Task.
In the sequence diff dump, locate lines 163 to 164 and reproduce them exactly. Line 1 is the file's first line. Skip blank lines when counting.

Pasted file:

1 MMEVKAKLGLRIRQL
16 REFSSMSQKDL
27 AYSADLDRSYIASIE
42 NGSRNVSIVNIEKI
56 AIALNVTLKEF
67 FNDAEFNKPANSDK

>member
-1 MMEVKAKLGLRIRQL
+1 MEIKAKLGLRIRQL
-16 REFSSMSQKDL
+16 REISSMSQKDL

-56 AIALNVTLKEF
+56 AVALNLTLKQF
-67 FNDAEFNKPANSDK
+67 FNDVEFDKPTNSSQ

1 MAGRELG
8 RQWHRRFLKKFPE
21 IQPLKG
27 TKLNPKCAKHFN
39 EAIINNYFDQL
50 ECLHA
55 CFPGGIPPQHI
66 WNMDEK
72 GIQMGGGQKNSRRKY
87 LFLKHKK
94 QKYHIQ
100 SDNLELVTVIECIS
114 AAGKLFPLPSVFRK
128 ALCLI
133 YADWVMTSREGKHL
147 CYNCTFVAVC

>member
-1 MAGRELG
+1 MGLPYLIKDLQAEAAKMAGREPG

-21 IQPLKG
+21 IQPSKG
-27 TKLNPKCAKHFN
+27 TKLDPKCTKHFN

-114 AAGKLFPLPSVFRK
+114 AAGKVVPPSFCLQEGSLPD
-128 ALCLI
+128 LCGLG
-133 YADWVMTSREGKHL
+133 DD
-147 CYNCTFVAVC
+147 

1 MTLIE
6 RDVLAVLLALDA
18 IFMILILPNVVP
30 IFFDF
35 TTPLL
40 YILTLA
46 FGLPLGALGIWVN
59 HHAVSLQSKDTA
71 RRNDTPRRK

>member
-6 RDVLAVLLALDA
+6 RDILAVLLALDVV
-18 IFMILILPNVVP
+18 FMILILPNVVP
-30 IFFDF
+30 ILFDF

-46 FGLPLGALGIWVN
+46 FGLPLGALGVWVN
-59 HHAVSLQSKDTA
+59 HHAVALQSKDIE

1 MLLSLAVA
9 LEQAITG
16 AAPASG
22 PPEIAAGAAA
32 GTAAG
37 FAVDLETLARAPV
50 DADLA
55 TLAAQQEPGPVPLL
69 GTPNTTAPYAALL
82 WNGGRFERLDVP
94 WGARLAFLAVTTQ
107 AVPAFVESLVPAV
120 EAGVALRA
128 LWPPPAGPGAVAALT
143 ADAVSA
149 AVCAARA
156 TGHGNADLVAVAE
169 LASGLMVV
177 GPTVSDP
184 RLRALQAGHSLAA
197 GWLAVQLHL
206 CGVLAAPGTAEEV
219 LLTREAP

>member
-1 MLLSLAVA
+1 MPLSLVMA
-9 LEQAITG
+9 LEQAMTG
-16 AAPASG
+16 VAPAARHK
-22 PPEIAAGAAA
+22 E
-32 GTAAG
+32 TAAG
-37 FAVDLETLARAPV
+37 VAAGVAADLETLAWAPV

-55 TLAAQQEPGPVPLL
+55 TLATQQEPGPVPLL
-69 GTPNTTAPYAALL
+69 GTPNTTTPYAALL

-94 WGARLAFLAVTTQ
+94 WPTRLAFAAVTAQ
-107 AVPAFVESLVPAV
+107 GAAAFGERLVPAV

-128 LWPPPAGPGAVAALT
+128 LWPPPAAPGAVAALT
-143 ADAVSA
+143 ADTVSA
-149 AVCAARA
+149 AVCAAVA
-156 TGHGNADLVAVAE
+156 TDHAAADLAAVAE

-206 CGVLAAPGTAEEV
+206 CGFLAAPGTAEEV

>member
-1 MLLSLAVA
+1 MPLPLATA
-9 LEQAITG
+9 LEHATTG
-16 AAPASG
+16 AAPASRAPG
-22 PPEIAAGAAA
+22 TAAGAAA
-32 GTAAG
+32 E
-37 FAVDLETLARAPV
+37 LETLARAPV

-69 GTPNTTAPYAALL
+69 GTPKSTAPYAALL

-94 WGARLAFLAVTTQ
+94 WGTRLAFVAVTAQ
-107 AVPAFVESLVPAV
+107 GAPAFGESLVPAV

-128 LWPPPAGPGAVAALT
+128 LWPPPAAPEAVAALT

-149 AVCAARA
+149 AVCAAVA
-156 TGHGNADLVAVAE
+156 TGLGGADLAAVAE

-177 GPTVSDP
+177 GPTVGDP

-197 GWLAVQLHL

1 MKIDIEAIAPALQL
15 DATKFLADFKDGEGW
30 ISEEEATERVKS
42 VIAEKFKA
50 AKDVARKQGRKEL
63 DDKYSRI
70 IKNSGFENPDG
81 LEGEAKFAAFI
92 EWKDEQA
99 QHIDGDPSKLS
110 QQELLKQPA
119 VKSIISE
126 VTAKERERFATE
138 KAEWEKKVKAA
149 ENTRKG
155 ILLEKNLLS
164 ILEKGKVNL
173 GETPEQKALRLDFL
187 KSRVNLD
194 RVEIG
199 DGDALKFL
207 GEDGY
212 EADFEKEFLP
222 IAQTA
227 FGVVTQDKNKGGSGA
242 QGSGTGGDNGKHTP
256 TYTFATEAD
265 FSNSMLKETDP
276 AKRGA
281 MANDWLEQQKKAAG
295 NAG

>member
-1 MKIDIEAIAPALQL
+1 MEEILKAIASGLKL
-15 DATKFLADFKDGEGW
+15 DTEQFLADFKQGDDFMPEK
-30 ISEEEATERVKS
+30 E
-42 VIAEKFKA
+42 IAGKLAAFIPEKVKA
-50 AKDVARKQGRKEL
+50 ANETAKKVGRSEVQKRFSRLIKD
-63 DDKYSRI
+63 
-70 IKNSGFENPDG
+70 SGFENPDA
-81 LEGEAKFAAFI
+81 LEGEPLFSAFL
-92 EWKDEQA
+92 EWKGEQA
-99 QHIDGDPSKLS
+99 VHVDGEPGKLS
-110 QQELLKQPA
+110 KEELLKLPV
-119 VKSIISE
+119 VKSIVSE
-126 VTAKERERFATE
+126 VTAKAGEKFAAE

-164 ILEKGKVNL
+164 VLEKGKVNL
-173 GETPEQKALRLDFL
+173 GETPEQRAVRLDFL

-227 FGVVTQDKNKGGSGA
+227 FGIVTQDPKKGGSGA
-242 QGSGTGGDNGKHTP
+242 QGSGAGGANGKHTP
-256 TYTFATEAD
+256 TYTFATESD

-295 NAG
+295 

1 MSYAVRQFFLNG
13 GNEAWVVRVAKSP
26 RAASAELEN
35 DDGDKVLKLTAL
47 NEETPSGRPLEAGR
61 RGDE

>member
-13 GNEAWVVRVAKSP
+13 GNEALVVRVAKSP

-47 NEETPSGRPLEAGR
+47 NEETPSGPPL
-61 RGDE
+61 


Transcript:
149 ENTRKG
155 ILLEKNLLS